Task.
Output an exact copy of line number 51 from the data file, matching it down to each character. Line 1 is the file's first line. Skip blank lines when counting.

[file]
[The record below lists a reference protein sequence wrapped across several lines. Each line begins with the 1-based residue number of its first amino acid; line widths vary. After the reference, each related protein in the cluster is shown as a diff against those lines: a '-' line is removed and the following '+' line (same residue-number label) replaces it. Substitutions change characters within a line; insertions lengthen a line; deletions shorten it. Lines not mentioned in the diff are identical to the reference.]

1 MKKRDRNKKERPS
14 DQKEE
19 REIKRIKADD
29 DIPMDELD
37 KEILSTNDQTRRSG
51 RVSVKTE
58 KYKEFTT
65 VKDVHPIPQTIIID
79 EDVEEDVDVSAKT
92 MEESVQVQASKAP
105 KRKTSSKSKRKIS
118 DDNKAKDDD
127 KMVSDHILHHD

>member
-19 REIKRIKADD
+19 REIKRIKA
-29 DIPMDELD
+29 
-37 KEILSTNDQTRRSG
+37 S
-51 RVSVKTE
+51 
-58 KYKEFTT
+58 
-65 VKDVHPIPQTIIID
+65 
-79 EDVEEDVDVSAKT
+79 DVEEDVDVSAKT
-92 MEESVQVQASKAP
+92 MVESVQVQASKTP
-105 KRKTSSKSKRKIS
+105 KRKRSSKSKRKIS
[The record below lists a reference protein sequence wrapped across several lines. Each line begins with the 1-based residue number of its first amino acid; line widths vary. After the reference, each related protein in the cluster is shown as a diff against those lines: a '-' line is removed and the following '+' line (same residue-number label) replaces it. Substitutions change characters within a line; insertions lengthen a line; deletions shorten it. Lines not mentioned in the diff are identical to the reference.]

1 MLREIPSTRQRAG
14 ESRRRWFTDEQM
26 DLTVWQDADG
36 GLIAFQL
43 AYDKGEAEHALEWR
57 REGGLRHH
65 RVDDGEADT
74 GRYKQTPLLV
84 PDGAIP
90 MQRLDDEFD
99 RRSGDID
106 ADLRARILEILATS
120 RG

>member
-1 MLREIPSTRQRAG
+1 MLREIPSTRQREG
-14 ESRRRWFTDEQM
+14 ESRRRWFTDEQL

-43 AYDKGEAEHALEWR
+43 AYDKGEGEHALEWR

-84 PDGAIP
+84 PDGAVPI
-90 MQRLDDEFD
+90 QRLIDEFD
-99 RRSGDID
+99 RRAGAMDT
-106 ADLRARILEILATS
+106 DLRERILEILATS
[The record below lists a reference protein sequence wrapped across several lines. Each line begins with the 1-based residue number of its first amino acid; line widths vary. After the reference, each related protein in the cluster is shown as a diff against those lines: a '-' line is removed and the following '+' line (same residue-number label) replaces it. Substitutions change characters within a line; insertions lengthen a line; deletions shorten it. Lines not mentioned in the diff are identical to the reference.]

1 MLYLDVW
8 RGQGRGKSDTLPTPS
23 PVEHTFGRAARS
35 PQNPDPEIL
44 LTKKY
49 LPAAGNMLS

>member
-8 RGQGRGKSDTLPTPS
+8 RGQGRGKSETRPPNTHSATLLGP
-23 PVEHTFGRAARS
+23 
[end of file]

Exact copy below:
-14 ESRRRWFTDEQM